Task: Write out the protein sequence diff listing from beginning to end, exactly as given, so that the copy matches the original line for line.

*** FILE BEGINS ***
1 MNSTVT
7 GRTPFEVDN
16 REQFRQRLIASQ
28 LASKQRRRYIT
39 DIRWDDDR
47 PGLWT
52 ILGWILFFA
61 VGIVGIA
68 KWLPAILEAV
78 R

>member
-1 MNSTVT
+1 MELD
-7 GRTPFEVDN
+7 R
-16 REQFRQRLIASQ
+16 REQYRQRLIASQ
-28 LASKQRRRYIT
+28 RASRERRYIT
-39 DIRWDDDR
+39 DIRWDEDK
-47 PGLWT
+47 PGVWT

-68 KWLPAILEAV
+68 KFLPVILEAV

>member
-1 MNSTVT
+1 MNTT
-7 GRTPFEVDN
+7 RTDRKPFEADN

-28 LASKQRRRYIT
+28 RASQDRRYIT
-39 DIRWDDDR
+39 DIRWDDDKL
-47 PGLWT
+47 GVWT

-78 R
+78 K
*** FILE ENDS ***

1 MNSTVT
7 GRTPFEVDN
16 REQFRQRLIASQ
28 LASKQRRRYIT
39 DIRWDDDR
47 PGLWT
52 ILGWILFFA
61 VGIVGIA
68 KWLPAILEAV
78 R

>member
-1 MNSTVT
+1 MELD
-7 GRTPFEVDN
+7 R
-16 REQFRQRLIASQ
+16 REQYRQRLIASQ
-28 LASKQRRRYIT
+28 RASRERRYIT
-39 DIRWDDDR
+39 DIRWDEDK
-47 PGLWT
+47 PGVWT

-68 KWLPAILEAV
+68 KFLPVILEAV

>member
-1 MNSTVT
+1 MNTT
-7 GRTPFEVDN
+7 RTDRKPFEADN

-28 LASKQRRRYIT
+28 RASQDRRYIT
-39 DIRWDDDR
+39 DIRWDDDKL
-47 PGLWT
+47 GVWT

-78 R
+78 K